Howdy, thanks for dropping by.
March 14, 2019 – The blog for our upcoming trip to Antarctica just went live! You can follow along as we explore seaweed gradients up and down the Antarctic Peninsula this April on our page at National Geographic Open Explorer.
February 26, 2019 – The stars have aligned and I was able to make it to the Pacific Northwest Dive Safety Officer meeting today hosted by the Point Defiance Zoo & Aquarium. Great to see dive professionals from all over the PNW representing academic institutions, aquariums, and government organizations!
February 22, 2019 – I’m in Orlando, FL this weekend for the AAUS spring board of director’s meeting. Lots of Academy business to take care of!
February 13, 2019 – This week I spent two days at the Oregon Coast Aquarium training to become an Oregon Marine Reserve survey diver! With any luck I’ll be out in the field counting fish, invertebrates, and algae at one of the five coastal reserves very soon.
January 24, 2019 – My photo of a sunflower star in a British Columbia seagrass meadow is featured on the cover of Ecosphere this month!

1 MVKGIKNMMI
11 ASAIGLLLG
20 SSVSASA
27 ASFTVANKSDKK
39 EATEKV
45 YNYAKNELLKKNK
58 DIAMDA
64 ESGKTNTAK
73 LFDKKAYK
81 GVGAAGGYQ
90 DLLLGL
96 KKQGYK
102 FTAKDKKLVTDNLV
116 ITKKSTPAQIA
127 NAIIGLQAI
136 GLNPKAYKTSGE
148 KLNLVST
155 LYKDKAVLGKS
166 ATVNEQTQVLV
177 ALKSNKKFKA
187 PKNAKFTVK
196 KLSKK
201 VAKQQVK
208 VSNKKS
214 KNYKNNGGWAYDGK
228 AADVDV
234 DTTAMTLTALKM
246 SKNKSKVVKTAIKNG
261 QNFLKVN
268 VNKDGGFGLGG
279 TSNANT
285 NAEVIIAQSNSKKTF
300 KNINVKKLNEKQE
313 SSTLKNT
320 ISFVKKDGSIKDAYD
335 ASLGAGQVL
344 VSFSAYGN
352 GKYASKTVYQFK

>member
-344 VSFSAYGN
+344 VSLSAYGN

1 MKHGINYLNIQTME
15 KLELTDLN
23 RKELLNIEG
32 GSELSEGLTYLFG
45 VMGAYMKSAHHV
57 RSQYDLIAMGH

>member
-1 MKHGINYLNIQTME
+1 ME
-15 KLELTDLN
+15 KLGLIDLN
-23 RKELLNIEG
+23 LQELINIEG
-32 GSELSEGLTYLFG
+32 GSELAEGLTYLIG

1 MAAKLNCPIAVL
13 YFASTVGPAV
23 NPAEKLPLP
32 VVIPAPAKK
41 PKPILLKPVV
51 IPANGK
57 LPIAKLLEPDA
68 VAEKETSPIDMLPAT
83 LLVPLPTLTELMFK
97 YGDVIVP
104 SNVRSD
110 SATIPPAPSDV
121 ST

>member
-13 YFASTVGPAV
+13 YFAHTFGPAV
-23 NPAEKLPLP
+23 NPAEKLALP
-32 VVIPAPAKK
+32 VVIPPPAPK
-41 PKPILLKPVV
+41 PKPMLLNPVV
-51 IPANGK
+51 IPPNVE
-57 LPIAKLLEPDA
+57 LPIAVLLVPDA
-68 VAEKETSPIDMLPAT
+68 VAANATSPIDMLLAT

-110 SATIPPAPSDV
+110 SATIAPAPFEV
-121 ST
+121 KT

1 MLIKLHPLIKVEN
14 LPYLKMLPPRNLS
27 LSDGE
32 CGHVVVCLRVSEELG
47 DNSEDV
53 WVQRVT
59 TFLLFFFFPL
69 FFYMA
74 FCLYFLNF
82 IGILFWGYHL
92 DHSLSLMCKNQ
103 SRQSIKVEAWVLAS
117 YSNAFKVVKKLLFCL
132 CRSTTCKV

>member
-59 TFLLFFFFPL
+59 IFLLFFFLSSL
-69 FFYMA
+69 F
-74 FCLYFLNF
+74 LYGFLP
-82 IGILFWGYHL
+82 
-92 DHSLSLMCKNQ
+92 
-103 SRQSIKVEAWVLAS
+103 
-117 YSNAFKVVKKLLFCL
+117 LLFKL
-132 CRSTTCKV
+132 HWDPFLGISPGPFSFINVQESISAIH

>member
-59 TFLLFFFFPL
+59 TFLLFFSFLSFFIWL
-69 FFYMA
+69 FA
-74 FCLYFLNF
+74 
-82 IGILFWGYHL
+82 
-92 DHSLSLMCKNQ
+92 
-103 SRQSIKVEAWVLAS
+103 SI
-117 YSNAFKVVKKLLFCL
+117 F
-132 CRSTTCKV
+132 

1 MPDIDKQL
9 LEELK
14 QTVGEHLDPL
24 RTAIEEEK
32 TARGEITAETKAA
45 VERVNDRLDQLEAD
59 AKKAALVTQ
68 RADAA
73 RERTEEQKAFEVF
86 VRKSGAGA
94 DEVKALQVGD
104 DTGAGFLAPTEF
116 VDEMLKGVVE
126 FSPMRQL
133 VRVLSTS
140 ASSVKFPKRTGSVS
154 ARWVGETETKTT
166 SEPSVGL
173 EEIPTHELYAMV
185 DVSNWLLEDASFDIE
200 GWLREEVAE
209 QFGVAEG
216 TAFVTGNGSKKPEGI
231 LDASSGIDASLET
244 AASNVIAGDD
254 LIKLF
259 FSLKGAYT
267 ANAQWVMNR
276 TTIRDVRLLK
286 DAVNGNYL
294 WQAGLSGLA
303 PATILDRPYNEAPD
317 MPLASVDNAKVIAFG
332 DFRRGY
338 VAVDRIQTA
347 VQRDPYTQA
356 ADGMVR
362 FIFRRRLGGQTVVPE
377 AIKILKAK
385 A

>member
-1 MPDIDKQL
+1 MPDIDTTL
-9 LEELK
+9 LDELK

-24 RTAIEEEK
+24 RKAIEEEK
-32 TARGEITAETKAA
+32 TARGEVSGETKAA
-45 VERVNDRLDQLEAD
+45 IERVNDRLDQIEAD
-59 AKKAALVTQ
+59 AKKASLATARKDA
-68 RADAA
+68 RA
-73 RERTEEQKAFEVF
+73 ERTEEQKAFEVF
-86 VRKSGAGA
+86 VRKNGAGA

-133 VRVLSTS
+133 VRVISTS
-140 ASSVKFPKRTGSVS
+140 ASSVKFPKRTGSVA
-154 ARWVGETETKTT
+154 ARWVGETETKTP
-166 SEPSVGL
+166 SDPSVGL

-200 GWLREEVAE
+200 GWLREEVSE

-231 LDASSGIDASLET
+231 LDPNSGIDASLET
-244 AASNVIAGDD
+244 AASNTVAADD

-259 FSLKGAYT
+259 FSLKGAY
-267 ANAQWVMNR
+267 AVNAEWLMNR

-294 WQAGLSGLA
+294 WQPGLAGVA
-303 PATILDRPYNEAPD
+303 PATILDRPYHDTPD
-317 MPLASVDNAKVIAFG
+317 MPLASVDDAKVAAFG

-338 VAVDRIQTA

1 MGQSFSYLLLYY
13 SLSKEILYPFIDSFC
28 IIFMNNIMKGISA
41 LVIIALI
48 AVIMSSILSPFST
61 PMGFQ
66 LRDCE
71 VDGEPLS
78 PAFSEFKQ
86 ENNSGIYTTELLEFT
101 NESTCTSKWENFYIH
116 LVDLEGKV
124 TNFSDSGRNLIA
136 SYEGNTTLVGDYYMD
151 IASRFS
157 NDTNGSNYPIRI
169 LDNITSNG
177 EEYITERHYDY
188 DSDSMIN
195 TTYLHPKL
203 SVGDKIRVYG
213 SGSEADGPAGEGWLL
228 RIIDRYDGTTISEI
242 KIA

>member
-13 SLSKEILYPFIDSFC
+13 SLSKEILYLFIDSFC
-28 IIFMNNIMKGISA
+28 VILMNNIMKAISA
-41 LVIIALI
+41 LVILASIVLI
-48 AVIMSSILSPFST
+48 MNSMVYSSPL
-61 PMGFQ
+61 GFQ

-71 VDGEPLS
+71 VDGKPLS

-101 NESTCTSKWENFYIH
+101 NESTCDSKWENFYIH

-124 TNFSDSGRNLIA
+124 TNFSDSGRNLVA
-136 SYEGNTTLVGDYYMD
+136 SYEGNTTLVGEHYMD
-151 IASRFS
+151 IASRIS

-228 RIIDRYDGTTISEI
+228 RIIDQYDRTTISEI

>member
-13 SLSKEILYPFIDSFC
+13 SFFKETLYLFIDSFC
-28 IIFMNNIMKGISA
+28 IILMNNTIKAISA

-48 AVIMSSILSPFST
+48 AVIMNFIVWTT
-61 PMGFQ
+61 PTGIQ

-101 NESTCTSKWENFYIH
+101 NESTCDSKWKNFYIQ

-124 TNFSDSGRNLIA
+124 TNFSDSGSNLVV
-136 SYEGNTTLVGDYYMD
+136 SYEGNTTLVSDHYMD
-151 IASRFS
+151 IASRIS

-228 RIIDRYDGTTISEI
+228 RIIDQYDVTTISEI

November 16, 2018 – The work I did on invertebrate metacommunities in seagrass meadows as a Masters student has just been published in Ecosphere! Find the open access article here.
October 11, 2018 – This week I’m in Lake Tahoe for the American Academy of Underwater Sciences Annual Symposium. About 140 participants from all around the world are gathering to share their scientific diving knowledge and expertise!
Every month I’ll post an exciting open-source paper related to marine ecology. I’ll also post a work of speculative fiction to keep the creative juices flowing….
And the paper and story for April 2019 are:
Are coastal habitats important nurseries? A meta-analysis by Lefcheck et al.
The evidence is piling up. Coastal foundation species are important for early life-stages of many marine organisms.
The Skinwalkers Ball by Hammond Diehl
What happens when you cross American Gods with Paris is Burning? Something pretty fierce.